Commentary

Robert Schuessler
Traders Magazine Online News

A Smarter Monkey

In this contributed piece, TIM noted that some traders do better than others when using data that has been run through certain analysis - that is, have used some form of machine learning to assist them.

Traders Poll

In his first public speech, SEC Chair Jay Clayton deviated from his prepared remarks and offered his own "off the cuff" comments on market issues. Do you like this change of pace?




Free Site Registration

December 1, 2004

At Deadline

By Editorial Staff

London

*The London Stock Exchange hopes to trade more small-caps electronically. In a controversial proposal, the LSE wants to add about 425 thinly-traded stocks to its hybrid SETSmm platform. It already trades about 220 names on the year-old SETSmm, a system that combines an electronic book with market making. The bourse claims the move will lead to tighter spreads and increased volumes. Dealers, who now trade the stocks manually via the SEAQ system, have opposed the move. They contend liquidity will suffer. The LSE argues the move is in line with a Europe-wide plan to require dealers to display unexecuted limit orders. Under the LSE's proposal, the number of stocks traded over SEAQ will drop from 1,581 to 1,154. SEAQ and SETSmm are two of the LSE's four trading platforms. The other two are SETS, which handles the 180 largest stocks, and SEATS+, which has 52 small-caps. All told, the four systems handle 2,036 names.

Best Execution

*Once again, the Securities and Exchange Commission is examining if the biggest trading firms are obtaining best execution, according to published reports. The SEC is investigating a dozen firms that may not have obtained the best price for their retail clients. The investigation, according to the reports, has been going on for several months. The reports come as Traders Magazine, back in September, reported that rising internalization rates have been targeted by regulators who wonder if they are compromising best execution standards. "It is obvious," one analyst told Traders Magazine, "that internalization would be the one place to go to see if execution costs are higher than they think they should be."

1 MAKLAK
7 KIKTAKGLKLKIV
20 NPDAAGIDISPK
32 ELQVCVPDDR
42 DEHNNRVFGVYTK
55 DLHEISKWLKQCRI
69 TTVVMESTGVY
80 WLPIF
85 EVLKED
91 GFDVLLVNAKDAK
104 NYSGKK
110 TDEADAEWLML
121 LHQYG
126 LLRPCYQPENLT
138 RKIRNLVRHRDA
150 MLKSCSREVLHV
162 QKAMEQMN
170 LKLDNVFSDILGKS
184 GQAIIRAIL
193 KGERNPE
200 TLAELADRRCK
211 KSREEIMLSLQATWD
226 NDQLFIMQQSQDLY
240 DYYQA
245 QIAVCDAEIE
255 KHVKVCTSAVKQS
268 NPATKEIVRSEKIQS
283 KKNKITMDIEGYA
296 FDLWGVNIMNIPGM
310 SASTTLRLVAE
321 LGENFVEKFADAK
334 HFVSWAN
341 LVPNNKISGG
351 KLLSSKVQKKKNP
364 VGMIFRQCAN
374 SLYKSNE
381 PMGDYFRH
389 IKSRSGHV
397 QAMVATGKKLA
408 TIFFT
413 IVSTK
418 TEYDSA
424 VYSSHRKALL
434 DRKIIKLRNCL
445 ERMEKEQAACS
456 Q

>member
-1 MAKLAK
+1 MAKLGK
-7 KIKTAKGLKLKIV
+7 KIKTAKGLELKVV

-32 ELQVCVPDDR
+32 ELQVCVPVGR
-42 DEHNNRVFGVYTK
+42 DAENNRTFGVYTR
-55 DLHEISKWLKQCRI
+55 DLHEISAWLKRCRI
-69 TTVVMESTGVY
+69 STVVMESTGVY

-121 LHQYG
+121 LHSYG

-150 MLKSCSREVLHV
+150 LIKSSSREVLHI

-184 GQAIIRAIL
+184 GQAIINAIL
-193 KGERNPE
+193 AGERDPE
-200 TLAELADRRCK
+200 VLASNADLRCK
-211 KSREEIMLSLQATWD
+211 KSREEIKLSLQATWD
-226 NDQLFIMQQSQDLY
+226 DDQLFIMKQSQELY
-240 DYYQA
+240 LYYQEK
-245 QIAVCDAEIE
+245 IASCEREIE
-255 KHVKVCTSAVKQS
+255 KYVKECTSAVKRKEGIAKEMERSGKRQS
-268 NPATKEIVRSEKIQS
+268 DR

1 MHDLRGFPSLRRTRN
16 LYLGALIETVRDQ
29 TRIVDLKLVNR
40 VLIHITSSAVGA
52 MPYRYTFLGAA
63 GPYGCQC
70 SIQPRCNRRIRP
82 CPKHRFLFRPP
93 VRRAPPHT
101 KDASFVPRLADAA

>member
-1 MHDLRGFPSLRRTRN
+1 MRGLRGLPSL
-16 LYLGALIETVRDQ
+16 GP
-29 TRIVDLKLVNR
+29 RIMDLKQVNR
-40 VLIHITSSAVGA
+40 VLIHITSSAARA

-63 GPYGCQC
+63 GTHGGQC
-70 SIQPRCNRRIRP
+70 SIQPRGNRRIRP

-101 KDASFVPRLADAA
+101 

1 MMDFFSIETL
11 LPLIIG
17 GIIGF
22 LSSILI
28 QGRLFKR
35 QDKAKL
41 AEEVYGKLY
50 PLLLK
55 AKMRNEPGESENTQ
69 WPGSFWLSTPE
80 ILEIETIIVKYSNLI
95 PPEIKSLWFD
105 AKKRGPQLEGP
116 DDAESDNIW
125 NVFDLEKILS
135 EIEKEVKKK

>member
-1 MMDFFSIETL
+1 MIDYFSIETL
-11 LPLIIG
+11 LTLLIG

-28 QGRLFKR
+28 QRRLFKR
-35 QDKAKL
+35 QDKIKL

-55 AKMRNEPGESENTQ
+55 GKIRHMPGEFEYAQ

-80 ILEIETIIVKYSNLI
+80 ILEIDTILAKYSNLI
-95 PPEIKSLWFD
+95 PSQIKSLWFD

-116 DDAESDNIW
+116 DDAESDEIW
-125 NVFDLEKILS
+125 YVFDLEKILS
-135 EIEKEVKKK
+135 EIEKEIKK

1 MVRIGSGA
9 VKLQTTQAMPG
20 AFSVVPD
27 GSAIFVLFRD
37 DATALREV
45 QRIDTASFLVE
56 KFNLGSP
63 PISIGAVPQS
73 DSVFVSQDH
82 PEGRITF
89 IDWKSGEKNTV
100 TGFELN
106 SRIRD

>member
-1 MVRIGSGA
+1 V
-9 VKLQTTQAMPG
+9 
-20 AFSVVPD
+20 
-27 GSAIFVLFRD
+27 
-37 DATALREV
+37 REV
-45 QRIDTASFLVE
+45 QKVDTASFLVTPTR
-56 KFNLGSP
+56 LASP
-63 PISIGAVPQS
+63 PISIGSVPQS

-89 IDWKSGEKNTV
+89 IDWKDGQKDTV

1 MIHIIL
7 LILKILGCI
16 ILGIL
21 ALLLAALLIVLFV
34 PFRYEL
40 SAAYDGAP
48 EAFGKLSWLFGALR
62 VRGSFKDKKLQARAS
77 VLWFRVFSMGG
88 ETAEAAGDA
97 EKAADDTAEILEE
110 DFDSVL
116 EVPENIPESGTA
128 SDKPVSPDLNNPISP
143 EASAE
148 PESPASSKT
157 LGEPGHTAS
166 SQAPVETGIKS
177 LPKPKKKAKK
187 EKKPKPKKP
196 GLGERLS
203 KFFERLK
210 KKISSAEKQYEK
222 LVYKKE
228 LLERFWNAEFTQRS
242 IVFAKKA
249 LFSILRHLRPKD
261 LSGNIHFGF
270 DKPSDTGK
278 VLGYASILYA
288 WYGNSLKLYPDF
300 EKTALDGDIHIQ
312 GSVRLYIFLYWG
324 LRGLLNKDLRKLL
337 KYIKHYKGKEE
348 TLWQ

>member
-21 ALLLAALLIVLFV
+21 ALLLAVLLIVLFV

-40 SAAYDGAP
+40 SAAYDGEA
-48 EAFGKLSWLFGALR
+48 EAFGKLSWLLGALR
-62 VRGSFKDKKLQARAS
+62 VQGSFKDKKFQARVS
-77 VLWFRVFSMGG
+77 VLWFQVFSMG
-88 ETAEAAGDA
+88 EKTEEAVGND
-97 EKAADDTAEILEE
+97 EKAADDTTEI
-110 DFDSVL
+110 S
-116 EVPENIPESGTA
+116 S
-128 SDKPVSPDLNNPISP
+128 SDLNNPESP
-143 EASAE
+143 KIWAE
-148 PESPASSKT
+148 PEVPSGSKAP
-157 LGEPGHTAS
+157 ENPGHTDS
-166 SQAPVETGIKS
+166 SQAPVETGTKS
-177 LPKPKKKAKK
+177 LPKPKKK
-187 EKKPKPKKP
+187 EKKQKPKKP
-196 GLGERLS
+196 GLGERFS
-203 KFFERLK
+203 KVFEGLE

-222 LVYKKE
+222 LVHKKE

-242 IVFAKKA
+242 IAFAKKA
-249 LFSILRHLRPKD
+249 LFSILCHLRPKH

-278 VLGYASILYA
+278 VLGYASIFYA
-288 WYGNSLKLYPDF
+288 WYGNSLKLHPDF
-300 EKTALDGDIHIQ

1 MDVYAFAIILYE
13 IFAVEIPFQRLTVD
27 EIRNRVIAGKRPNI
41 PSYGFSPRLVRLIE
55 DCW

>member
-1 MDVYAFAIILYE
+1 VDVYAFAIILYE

Merrill

*Merrill Lynch hired six equity trading technology specialists away from Morgan Stanley. The team is part of Merrill's plan to become a stronger force in electronic trading. The group joined Merrill along with Rohit D'Souza, Merrill's new head of global equity trading. D'Souza, an expert in electronic trading, was formerly head of North American equity trading at Morgan Stanley. He is credited with building Morgan Stanley's Passport direct market access system. At Merrill, sources say, his team is likely to build a similar platform. Currently, Merrill offers its customers the Lava Trading system. The hires are considered a major blow to Morgan Stanley, which was suddenly left unprepared. The departures are only the latest in a string of defections from Morgan Stanley. At least two technology experts moved from Morgan Stanley to Banc of America Securities this year. Martin Ruiz joined to head up client connectivity. Jason Crosby joined as head of program trading sales. Merrill and Morgan Stanley had no comment.

Scandal

*Trading industry fraud is less blatant than it was some 15 years ago. And regulators are now more likely to target practices such as early trading or collusion, according to Larry Tabb, founder and chief executive of the Tabb Group. "Back in the mid-90s and the late 80s, a scandal would involve traders stuffing paper tickets in desks because they didn't want to sell their losses. Now it's more the strategy behind some of the issues," Tabb said at an Instinet/Tabb Group roundtable. An Instinet official agreed, saying that regulators are looking at structural issues that were once common practices that no one seemed to discourage.